“Wow,” I said. “That is ugly.”

Pete smiled.

“You say ‘ugly,’ we say ‘cool,’” he said as he zoomed in on what looked like a complete mess to me. “If only it were safe enough to get a model up there.” He was clearly seeing things in his mind I couldn’t grasp: the potential of an unusual space to become something beautiful or intriguing or, I surmised, even grotesque.

I worked on shifting my perspective, but I still saw the same old architecture. I asked him about our tendency to miss the details a photographer sees. He said he’s always looking for textures, contrasts and clouds. What’s more, he looks up, while I was looking straight ahead.

“Nobody looks up,” Pete said to me as we make our way down Market Street. In my head, I protested. Of course I look up, I thought. I know the silhouettes of all these buildings. But then he pointed out the stone falcons on a Market Street address.

“There’s so much detail on the tops of the buildings,” he said. And he was right. He pointed out lion faces, fleur-de-lys and names on buildings. How did those get there?

In particular, I watched Pete and Jason as they framed shots that seemed impossible to beautify, in my mind. I continued to look up at clouds, but power lines seemed to intercept every view. Hey, it’s a city, right? We need juice. I didn’t understand until I looked at the uploaded Instagram photos later how these photographers make it work.

“Wires can ruin a picture,” Jason said. “But sometimes when there’s a ton of them it can be more interesting.”

Pete and Jason each offered musings as we walked:

“Cloudless days suck.”

“A nice moody sky helps.”

“Today the clouds diffuse the light.”

The group doesn’t always go on scavenger hunts, as they did in September. If you peruse the Wheeling Shooters Instagram page, you’ll see unique places and perspectives. Each instameet is different. They’ve gathered in outdoor locations like Oglebay Park and downtown St. Clairsville as well as indoors. Over the summer, the photographers met in an abandoned church in South Wheeling, at the owner’s invitation. They brought some friends along to serve as models for the unique photo shoot, complete with makeup and costumes. And no matter where they’re shooting, it’s the group dynamic that makes the event worthwhile.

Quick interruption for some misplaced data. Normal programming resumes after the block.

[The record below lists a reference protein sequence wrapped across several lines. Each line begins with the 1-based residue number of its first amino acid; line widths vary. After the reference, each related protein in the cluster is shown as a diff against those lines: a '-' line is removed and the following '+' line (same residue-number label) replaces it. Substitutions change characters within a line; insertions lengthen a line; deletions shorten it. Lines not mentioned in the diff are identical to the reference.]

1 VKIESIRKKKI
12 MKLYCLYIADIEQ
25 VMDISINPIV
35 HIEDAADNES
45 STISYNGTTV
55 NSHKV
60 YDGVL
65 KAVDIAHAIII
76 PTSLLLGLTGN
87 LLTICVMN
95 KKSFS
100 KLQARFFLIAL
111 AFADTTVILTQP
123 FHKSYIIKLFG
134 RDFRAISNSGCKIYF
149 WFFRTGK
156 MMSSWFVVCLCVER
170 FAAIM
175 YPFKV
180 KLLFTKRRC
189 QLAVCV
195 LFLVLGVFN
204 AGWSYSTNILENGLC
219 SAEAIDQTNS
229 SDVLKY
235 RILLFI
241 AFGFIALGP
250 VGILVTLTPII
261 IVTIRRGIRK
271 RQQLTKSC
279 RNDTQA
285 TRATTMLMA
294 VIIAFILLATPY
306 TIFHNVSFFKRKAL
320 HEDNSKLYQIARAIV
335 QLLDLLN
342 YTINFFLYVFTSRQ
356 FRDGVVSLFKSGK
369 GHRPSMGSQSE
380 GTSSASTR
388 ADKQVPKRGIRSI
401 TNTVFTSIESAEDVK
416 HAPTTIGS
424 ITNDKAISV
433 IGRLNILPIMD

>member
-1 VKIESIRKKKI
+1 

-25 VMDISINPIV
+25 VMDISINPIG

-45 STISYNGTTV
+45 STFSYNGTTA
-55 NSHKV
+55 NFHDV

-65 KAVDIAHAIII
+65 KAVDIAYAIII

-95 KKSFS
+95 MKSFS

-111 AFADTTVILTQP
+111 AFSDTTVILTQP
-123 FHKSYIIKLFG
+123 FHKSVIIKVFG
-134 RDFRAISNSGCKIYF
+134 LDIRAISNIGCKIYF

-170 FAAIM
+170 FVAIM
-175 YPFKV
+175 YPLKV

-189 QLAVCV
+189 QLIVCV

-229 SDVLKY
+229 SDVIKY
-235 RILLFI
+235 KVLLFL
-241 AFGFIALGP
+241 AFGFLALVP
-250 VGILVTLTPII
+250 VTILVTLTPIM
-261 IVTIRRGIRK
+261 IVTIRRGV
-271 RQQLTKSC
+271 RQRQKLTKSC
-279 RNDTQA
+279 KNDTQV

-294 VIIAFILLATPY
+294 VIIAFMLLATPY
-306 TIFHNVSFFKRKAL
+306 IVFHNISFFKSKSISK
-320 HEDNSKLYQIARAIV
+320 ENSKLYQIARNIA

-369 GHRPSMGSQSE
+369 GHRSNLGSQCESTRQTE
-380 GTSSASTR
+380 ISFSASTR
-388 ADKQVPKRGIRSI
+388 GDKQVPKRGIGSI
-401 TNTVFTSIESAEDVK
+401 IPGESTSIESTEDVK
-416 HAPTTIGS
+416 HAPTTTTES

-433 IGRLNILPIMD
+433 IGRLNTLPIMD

Wheeling Shooters  on the Belmont County Courthouse steps at an instameet in St. Clairsville.

“It’s nice to get with other photographers,” Heather Wildey said, “Because you get so many variations of the same shot.” Although the hashtags direct participants to the Capitol and the Victoria Theater, no two photos will be the same.

By the end of the shoot, I’d seen things in downtown Wheeling that escaped my gaze for 40 years. I wandered down a few unknown alleys and looked at power lines and rooftops in a new way. The perspective shift was enough to make home seem just a little foreign, as though I was a first-time visitor. It was an exciting change.

Join the Wheeling Shooters for their Spring Fever Instameet at 2 p.m. Sunday, March 17, at the Dollar General on Route 2 in Wellsburg, W.Va, There will be ample parking available. This instameet will be a scavenger hunt with a list of hashtags to locate and photograph within walking distance. Please arrive at 1:45 p.m. so the group can take a photo beforehand. Find them on Facebook and Instagram @Wheeling_Shooters.

Laura Jackson Roberts is a freelance writer in Wheeling, W.Va. She holds an MFA in Creative Writing from Chatham University and writes about nature and the environment. Her work has recently appeared in Brain, Child Magazine, Vandaleer, Animal, Matador Network, Defenestration, The Higgs Weldon and the Erma Bombeck humor site. Laura is the Northern Panhandle representative for West Virginia Writers, a blog editor for Literary Mama Magazine and a member of Ohio Valley Writers. She recently finished her first book of humor. Laura lives in Wheeling with her husband and their sons. Visit her online at www.laurajacksonroberts.com.